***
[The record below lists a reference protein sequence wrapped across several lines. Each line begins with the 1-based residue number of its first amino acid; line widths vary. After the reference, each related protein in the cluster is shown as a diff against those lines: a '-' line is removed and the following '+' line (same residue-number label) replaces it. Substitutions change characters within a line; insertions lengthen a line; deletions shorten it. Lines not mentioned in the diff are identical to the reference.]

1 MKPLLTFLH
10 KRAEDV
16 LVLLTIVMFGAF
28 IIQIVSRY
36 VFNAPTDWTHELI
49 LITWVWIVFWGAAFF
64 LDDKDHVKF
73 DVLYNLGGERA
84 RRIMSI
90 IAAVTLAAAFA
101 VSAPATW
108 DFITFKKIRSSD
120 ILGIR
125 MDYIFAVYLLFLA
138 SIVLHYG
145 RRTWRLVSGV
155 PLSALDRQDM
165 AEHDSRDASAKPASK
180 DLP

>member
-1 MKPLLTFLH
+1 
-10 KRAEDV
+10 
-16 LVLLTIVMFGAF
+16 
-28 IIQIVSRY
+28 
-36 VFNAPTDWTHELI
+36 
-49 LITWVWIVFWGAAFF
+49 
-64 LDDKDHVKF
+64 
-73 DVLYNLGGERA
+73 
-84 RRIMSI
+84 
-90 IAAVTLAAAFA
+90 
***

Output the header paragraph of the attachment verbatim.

[The record below lists a reference protein sequence wrapped across several lines. Each line begins with the 1-based residue number of its first amino acid; line widths vary. After the reference, each related protein in the cluster is shown as a diff against those lines: a '-' line is removed and the following '+' line (same residue-number label) replaces it. Substitutions change characters within a line; insertions lengthen a line; deletions shorten it. Lines not mentioned in the diff are identical to the reference.]